2013-04-24 / Columnists

Pets pets pets

This week’s “Pets” is dedicated to “Henry” who was only with us briefly. He succumbed to kidney failure at an emergency hospital on April 11. Henry and his assumed sister “Koi” were probably discarded “yard or factory dogs.” They were fending for themselves in an industrial part of Lindenhurst, off Henry Street (hence, his name), filled with junkyards, a tree service and other businesses until Babylon Town Shelter picked them up on April 1 and gave them lots of tender loving care.

These sweet Golden/Shepherd/Chow mixes were about two years old. No one knows how long they had managed to survive on their own. Both were a filthy mess when they got to the shelter. Koi went straight to the shelter’s vet and stayed there after her difficult spay; while Henry was bathed, and then nursed in the quiet maternity room (now isolation) at Babylon Shelter. He became low key, thin and gradually refused to eat unless offered “people” food. He seemed to be dehydrated so the vet gave him fluids under the skin. All the while he’d gently thump his tail or rub up against you when anyone paid attention to him.


Henry & Koi collage (photo by Whitney Steiner) Henry & Koi collage (photo by Whitney Steiner) The siblings were delivered to Last Hope in Wantagh on April 9 when the shelter became concerned that they could not get Henry to swallow his worming meds. We hoped he’d do better with our 200 volunteer fairy godmothers/fathers. He perked up when he saw his sister so we asked that both dogs come together to help Henry regain his strength. Last Hope helpers started providing room service for Henry but his condition deteriorated. Henry became quite weak.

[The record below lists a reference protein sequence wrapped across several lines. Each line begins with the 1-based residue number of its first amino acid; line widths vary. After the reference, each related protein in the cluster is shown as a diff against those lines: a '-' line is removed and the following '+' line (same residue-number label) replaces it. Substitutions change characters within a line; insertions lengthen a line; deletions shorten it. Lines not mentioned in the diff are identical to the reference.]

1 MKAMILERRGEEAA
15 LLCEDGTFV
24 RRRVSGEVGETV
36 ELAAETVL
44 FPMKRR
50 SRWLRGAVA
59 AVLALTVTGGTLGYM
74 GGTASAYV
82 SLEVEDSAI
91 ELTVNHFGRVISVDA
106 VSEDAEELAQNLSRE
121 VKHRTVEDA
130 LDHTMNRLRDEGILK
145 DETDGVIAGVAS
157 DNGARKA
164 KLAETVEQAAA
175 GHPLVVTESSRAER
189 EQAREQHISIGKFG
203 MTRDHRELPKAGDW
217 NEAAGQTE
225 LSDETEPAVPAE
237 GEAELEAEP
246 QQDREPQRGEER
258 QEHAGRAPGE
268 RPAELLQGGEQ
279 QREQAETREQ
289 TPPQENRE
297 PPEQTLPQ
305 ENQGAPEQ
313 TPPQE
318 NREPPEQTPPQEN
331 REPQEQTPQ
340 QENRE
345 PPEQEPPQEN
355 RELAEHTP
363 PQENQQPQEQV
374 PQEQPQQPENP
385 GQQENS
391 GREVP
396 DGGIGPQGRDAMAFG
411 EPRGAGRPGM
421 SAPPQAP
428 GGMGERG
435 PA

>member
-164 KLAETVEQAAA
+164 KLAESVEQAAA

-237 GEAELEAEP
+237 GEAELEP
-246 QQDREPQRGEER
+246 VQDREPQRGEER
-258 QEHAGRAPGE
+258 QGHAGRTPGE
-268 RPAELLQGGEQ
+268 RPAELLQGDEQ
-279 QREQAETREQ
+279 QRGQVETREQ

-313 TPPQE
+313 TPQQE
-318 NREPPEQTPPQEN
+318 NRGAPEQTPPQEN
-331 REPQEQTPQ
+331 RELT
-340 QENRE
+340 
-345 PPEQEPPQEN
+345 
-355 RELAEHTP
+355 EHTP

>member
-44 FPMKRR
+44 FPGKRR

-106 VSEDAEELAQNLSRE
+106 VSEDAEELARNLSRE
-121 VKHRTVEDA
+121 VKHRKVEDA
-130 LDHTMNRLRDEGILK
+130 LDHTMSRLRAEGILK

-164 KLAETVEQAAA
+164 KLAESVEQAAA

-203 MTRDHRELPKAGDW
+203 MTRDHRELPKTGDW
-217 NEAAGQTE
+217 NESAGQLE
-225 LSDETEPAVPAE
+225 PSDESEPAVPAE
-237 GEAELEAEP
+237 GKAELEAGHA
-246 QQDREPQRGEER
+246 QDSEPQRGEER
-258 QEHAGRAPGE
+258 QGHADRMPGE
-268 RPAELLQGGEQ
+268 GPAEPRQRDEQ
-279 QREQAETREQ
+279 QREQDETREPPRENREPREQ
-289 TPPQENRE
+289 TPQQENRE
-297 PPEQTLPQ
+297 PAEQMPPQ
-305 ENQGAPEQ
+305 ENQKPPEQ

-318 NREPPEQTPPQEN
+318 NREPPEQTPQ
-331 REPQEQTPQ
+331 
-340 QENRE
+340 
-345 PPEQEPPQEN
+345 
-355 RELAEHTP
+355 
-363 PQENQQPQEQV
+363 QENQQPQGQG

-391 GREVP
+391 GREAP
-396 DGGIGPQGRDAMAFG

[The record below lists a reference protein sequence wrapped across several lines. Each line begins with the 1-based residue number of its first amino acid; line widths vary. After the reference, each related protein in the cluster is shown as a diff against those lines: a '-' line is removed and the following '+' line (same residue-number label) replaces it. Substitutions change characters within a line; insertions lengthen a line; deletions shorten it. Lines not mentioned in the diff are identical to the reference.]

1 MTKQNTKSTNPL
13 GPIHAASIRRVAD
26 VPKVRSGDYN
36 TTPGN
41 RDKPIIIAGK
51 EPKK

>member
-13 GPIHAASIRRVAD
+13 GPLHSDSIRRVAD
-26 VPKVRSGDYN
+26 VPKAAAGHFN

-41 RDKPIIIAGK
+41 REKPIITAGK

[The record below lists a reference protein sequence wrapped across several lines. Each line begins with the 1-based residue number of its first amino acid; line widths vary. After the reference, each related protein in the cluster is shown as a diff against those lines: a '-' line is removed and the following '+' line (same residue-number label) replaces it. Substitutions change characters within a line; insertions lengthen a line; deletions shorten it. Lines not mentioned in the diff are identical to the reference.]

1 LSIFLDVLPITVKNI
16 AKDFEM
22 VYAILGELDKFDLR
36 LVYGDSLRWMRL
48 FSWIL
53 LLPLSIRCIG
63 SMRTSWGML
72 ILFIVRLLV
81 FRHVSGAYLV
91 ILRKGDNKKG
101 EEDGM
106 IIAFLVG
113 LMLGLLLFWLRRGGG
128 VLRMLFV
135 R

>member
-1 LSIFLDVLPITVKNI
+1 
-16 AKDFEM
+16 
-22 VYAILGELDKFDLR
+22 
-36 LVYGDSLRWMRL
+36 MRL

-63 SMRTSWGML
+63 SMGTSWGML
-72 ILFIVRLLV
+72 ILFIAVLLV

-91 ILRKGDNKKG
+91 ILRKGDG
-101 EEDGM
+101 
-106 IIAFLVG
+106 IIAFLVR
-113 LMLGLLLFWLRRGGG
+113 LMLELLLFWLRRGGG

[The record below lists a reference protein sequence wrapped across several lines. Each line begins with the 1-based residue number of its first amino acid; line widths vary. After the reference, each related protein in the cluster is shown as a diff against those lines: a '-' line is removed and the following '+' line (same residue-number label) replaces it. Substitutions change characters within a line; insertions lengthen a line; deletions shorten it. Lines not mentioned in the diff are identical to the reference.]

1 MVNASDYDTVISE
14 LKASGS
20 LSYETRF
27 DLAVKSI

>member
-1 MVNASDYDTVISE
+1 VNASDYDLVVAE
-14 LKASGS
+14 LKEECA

On the morning of April 11, Henry’s best pal Mark, a Last Hope volunteer who is a retired infection control RN, took him to the ER for an exam, ultrasound and blood work by the specialist team who soon determined that he was in end stage kidney disease. At the time, we didn’t have a definite cause. Lyme disease and diabetes were ruled out. Perhaps Henry ingested antifreeze in the junkyard, or starvation had done irreversible damage. Leptospirosis, a bacterial infection often spread by raccoon urine, was also a possibility.

Sadly, we put him down later that day because there was no chance of recovery, and then waited for the results of a kidney biopsy (in part, because we needed to ascertain if Koi had been exposed to antifreeze too). My vet brought me back to forensic reality when he explained: “A kidney biopsy will show certain changes if it’s antifreeze. It is not a tox screen; which is cost prohibitive in veterinary medicine. You would need to have some idea of what to screen for; it’s not CSI.” Therefore, unless Henry’s results showed characteristic crystals that pinpoint antifreeze, we may never have a definitive answer. Another vet who heard the timeline questioned whether Henry would have lasted so long (at least 11 days) if he had swallowed ethylene glycol (antifreeze).